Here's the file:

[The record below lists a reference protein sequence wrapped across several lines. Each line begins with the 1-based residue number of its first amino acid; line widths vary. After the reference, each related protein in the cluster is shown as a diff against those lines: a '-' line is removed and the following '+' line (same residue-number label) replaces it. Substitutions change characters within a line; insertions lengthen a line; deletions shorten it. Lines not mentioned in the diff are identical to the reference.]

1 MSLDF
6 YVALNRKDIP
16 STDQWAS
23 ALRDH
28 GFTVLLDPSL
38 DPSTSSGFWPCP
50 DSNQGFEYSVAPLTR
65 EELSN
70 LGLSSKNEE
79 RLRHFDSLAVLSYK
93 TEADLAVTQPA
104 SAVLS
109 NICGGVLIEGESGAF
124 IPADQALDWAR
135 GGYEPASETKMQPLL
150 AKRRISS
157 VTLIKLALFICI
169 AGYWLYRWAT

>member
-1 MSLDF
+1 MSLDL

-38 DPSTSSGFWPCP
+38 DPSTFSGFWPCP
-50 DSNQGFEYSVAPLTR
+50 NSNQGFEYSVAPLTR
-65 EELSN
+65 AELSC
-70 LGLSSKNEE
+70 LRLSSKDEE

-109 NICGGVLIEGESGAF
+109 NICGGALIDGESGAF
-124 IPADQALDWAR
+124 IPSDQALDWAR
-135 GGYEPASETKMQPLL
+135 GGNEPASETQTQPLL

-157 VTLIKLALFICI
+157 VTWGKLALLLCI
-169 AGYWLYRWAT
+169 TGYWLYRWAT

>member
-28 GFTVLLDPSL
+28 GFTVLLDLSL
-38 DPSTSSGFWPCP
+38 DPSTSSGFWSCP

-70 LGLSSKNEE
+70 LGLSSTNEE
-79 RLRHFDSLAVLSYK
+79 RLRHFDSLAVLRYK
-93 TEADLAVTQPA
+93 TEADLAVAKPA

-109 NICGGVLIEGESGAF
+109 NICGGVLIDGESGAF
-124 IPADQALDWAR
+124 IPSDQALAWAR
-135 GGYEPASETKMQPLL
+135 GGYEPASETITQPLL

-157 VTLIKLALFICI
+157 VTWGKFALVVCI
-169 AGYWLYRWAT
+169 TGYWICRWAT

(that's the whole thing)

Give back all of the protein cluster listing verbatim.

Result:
[The record below lists a reference protein sequence wrapped across several lines. Each line begins with the 1-based residue number of its first amino acid; line widths vary. After the reference, each related protein in the cluster is shown as a diff against those lines: a '-' line is removed and the following '+' line (same residue-number label) replaces it. Substitutions change characters within a line; insertions lengthen a line; deletions shorten it. Lines not mentioned in the diff are identical to the reference.]

1 MSLDF
6 YVALNRKDIP
16 STDQWAS
23 ALRDH
28 GFTVLLDPSL
38 DPSTSSGFWPCP
50 DSNQGFEYSVAPLTR
65 EELSN
70 LGLSSKNEE
79 RLRHFDSLAVLSYK
93 TEADLAVTQPA
104 SAVLS
109 NICGGVLIEGESGAF
124 IPADQALDWAR
135 GGYEPASETKMQPLL
150 AKRRISS
157 VTLIKLALFICI
169 AGYWLYRWAT

>member
-1 MSLDF
+1 MSLDL

-38 DPSTSSGFWPCP
+38 DPSTFSGFWPCP
-50 DSNQGFEYSVAPLTR
+50 NSNQGFEYSVAPLTR
-65 EELSN
+65 AELSC
-70 LGLSSKNEE
+70 LRLSSKDEE

-109 NICGGVLIEGESGAF
+109 NICGGALIDGESGAF
-124 IPADQALDWAR
+124 IPSDQALDWAR
-135 GGYEPASETKMQPLL
+135 GGNEPASETQTQPLL

-157 VTLIKLALFICI
+157 VTWGKLALLLCI
-169 AGYWLYRWAT
+169 TGYWLYRWAT

>member
-28 GFTVLLDPSL
+28 GFTVLLDLSL
-38 DPSTSSGFWPCP
+38 DPSTSSGFWSCP

-70 LGLSSKNEE
+70 LGLSSTNEE
-79 RLRHFDSLAVLSYK
+79 RLRHFDSLAVLRYK
-93 TEADLAVTQPA
+93 TEADLAVAKPA

-109 NICGGVLIEGESGAF
+109 NICGGVLIDGESGAF
-124 IPADQALDWAR
+124 IPSDQALAWAR
-135 GGYEPASETKMQPLL
+135 GGYEPASETITQPLL

-157 VTLIKLALFICI
+157 VTWGKFALVVCI
-169 AGYWLYRWAT
+169 TGYWICRWAT